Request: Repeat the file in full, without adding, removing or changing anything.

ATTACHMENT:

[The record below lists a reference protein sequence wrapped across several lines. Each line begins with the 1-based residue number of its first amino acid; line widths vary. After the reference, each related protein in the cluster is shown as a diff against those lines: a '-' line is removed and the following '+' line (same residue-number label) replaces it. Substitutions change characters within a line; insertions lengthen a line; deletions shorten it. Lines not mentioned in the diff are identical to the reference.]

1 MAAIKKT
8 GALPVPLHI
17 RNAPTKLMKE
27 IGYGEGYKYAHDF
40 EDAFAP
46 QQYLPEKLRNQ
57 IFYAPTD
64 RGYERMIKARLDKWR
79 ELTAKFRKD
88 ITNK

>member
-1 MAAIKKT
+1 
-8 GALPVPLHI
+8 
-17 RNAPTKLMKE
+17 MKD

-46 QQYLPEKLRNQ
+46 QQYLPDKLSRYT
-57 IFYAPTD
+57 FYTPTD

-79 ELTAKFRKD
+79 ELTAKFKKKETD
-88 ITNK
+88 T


[The record below lists a reference protein sequence wrapped across several lines. Each line begins with the 1-based residue number of its first amino acid; line widths vary. After the reference, each related protein in the cluster is shown as a diff against those lines: a '-' line is removed and the following '+' line (same residue-number label) replaces it. Substitutions change characters within a line; insertions lengthen a line; deletions shorten it. Lines not mentioned in the diff are identical to the reference.]

1 MAAIKKT
8 GALPVPLHI
17 RNAPTKLMKE
27 IGYGEGYKYAHDF
40 EDAFAP
46 QQYLPEKLRNQ
57 IFYAPTD
64 RGYERMIKARLDKWR
79 ELTAKFRKD
88 ITNK

>member
-1 MAAIKKT
+1 
-8 GALPVPLHI
+8 
-17 RNAPTKLMKE
+17 MKD

-46 QQYLPEKLRNQ
+46 QQYLPDKLSRYT
-57 IFYAPTD
+57 FYTPTD

-79 ELTAKFRKD
+79 ELTAKFKKKETD
-88 ITNK
+88 T